A small, but elegant pendant of sterling silver, lapis lazuli, and tiny turquoise stones on each side. The silver is ornately engraved with flowers all over and yet it is a simple piece. It comes with a beautiful new 18” silver snake chain. The pendant itself is about 1-1/2” long and tapers to a rounded lapis stone, so it is hard to measure the bottom.
Seldom seen are interesting, attractive, and well-maintained jewelry treasures such as this one. This circa 1950’s Whiting & Davis clamper bracelet is copper with brushed silver strips and is a real find. The graphic and geometric character of the design is quite stunning and very “current”. It measures 1-1/4" wide X 8" circumference. The hinge is in perfect order and still has a strong spring. It is in very good vintage condition with no damage and no flaws are visible to the naked eye.
Triad is a Canadian jewelry manufacturer that made these lovely luminescent earrings that are so captivating. They are set in copper, which is used to resemble rose gold. The setting is very intricate with leaves and a regular pattern of prongs around the edge of the large, dark stone. This one large cut stone is mounted in the metal base with an Aurora Borealis white stone at the bottom of the earring. These are very unusual and fancy enough for after 5 wear. These clip-ons are marked, “TRIAD”, and measure about 1” tall and 5/8” wide. They are circa 1970’s and are in very good vintage condition.
This unusual and elegant copper brooch and matching earrings have a stylized Celtic design. Each piece is comprised of swirled and abstract copper designs that are bordered by twisted and flattened thick copper wire circles. The back of the pin has black enamel as is common with copper jewelry. Copper jewelry was very popular especially in the 1950’s-1960’s, and this set is probably circa 1950’s. The brooch measures 2-1/4” diameter and the earrings are about 1” diameter. These are in excellent vintage condition and are a very handsome set to wear on darker shades.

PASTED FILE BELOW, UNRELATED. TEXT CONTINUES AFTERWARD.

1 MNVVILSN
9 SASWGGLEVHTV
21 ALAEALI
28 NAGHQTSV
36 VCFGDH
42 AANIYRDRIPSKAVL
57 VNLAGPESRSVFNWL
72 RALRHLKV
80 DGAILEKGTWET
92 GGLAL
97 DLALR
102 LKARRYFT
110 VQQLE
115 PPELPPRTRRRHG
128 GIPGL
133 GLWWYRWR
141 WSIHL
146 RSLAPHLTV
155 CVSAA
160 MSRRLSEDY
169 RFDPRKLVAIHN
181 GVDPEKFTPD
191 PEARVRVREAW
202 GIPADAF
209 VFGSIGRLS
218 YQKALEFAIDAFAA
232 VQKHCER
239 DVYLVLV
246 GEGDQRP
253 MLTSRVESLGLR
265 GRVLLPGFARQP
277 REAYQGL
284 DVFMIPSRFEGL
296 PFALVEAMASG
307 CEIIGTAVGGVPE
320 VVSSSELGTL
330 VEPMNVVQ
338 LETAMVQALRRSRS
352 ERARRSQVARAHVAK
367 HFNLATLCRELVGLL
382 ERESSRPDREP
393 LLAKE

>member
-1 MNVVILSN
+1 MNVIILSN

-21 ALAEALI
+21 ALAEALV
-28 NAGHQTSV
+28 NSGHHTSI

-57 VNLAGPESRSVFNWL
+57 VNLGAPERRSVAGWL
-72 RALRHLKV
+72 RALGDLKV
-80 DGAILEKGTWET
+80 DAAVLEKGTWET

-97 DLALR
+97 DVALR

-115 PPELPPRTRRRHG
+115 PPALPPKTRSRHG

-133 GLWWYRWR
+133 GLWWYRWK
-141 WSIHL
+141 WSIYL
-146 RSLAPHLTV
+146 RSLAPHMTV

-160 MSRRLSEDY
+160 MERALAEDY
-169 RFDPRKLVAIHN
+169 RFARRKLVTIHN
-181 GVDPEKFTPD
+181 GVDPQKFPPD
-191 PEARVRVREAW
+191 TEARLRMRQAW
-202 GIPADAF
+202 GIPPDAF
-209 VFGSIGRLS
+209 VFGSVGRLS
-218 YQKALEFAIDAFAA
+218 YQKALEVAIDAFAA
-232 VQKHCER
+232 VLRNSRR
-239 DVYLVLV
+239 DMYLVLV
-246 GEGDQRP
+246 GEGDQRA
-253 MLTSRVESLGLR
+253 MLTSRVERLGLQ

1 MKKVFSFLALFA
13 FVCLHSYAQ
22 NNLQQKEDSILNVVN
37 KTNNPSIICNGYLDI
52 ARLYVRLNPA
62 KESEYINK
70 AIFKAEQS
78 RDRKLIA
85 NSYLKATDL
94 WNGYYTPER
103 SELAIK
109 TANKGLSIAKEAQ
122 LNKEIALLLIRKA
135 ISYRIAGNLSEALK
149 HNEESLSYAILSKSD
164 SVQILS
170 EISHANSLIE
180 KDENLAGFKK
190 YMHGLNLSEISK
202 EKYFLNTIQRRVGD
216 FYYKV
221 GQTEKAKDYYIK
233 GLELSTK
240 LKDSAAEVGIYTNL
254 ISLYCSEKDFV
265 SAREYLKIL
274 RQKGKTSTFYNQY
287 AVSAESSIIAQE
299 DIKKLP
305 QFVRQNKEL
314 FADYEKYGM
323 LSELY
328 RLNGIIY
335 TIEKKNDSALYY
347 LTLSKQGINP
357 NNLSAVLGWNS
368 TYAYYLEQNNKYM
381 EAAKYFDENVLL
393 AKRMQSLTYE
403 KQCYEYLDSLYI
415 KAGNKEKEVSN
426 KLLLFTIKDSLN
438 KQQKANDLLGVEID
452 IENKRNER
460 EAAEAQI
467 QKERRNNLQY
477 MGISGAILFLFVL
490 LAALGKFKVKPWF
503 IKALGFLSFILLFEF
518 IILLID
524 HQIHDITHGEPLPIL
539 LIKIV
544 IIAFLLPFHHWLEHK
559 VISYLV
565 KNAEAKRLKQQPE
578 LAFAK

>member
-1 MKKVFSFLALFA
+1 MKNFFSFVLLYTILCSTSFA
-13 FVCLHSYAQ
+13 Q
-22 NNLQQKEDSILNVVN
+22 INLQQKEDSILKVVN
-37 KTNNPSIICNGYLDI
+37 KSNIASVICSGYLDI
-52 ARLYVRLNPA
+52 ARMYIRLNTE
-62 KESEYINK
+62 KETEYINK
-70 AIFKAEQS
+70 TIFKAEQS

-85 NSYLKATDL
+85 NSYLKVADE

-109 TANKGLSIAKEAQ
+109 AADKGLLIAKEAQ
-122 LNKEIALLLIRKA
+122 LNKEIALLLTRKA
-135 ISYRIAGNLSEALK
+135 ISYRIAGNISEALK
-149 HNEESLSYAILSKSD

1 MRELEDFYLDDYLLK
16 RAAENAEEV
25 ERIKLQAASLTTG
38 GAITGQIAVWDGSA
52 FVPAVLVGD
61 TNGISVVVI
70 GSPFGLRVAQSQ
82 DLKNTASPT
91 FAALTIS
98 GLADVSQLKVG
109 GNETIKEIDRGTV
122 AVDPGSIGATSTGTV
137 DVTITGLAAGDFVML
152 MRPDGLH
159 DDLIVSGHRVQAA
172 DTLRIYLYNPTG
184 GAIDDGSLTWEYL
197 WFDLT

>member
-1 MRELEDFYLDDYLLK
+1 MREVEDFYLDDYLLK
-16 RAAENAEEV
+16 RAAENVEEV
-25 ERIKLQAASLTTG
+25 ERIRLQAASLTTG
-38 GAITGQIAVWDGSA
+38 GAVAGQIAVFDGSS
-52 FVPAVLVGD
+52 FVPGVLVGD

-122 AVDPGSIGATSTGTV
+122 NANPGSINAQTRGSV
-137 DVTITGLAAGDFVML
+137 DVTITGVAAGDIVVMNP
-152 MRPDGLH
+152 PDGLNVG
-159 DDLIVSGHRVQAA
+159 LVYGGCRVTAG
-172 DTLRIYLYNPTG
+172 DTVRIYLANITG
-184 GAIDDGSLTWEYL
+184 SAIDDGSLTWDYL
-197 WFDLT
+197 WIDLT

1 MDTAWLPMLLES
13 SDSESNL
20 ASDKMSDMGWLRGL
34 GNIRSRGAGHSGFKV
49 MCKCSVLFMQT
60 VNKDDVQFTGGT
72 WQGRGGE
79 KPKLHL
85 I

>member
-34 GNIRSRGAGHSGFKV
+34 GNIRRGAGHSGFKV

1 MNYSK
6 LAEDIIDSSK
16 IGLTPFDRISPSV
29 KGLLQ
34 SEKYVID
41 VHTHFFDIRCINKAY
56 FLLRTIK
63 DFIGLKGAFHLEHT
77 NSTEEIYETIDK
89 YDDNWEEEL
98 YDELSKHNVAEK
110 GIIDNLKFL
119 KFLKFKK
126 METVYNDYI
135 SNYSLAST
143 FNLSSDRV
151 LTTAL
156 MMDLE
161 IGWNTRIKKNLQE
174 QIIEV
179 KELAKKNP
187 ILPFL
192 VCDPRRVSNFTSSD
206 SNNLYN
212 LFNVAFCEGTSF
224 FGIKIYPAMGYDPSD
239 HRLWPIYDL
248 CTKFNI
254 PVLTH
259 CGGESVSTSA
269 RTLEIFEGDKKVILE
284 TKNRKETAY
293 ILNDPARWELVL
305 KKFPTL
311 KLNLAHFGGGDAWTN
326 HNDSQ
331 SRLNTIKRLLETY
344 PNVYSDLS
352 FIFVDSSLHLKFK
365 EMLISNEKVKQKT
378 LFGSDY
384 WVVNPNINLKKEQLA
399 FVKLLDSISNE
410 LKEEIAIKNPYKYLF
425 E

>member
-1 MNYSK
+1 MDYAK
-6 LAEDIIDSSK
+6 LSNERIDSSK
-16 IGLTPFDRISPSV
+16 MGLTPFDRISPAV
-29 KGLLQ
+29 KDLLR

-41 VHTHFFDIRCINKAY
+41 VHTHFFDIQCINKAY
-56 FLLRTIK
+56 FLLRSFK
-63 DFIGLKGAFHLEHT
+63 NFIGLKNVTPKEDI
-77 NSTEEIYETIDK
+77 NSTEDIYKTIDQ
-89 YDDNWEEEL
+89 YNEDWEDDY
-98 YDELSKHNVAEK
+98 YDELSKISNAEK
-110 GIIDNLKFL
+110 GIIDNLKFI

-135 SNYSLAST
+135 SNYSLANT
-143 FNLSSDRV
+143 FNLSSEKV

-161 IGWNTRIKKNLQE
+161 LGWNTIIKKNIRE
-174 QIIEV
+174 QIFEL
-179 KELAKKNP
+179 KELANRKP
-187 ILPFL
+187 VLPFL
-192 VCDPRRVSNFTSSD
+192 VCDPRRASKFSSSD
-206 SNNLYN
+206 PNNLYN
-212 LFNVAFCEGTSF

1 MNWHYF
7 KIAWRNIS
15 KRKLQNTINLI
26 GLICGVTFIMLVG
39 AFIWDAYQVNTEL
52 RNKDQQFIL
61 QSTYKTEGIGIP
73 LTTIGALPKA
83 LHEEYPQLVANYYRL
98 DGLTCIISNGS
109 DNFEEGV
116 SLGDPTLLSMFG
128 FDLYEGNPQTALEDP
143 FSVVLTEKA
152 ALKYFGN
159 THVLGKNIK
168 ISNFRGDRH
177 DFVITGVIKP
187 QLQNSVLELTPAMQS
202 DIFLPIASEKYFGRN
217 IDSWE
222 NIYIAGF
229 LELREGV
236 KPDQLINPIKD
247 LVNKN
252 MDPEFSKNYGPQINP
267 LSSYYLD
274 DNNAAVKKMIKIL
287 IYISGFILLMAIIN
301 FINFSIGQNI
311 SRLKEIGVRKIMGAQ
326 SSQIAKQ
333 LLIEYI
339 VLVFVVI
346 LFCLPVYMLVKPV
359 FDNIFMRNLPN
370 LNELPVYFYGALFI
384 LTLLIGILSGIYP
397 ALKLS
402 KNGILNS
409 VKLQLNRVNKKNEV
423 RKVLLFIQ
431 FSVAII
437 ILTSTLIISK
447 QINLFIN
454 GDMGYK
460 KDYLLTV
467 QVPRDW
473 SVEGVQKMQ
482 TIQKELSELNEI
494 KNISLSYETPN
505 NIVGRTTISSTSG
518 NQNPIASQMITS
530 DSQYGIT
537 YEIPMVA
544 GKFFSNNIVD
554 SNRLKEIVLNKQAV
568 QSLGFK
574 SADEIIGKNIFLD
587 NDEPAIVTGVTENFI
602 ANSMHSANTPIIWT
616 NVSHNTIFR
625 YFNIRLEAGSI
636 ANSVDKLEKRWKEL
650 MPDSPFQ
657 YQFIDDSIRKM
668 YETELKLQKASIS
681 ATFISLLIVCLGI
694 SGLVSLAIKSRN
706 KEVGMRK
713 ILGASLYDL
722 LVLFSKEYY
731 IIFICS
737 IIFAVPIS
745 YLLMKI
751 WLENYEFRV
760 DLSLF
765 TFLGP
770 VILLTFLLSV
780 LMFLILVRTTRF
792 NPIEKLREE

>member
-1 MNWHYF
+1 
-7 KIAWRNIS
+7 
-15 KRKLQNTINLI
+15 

This is a very old piece of Mexican jewelry craftsmanship that can either be worn as a brooch or pendant. It is made of alpaca silver and has abalone and black inlay and measures 1-7/8" diameter. It shows a man and a woman either dancing or he is curtseying to her. It is marked, "Alpaca Hecho en Mexico". This is a very well-crafted piece and shows very little wear from age. The clasp works well and the bail is also in good shape. This is a very graphic, classic style and quite collectible. William Spratling was responsible for inaugurating the concept of the silver taller where many Mexican craftsmen designed and crafted exquisite silver pieces for sale. Spratling began by employing a few craftsmen in his home, which grew to later become Taller de Las Delicias. He eventually had 100 artisans working for him, and spawned an entire cottage industry in the little town that spread to several cities in Mexico during the '30s-'70's.
These exquisite earrings are very old, probably 1930’s or even earlier. They are very sculptural, reminiscent of flowers or gathered satin. They remind me of some of the designs I have seen of Gerardo Lopez. The earrings are marked, “Sterling”, with no maker’s mark or Eagle assay, which dates them prior to 1948. They are approximately 1” wide x ¾” tall and are screw backs. They weigh 7.1 grams. They were cast. These are in excellent condition and do not appear to have any damage. These truly are classic and beautiful.